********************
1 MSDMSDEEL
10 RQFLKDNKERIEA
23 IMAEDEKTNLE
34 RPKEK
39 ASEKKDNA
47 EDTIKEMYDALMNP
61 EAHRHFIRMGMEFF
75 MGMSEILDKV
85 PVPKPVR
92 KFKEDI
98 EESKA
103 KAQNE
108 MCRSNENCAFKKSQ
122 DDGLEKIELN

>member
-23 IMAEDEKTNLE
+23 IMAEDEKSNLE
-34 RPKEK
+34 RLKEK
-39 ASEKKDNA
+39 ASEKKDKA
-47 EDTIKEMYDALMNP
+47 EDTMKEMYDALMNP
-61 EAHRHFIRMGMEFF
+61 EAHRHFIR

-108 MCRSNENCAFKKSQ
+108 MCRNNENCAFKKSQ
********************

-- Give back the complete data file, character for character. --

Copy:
1 MSDMSDEEL
10 RQFLKDNKERIEA
23 IMAEDEKTNLE
34 RPKEK
39 ASEKKDNA
47 EDTIKEMYDALMNP
61 EAHRHFIRMGMEFF
75 MGMSEILDKV
85 PVPKPVR
92 KFKEDI
98 EESKA
103 KAQNE
108 MCRSNENCAFKKSQ
122 DDGLEKIELN

>member
-23 IMAEDEKTNLE
+23 IMAEDEKSNLE
-34 RPKEK
+34 RLKEK
-39 ASEKKDNA
+39 ASEKKDKA
-47 EDTIKEMYDALMNP
+47 EDTMKEMYDALMNP
-61 EAHRHFIRMGMEFF
+61 EAHRHFIR

-108 MCRSNENCAFKKSQ
+108 MCRNNENCAFKKSQ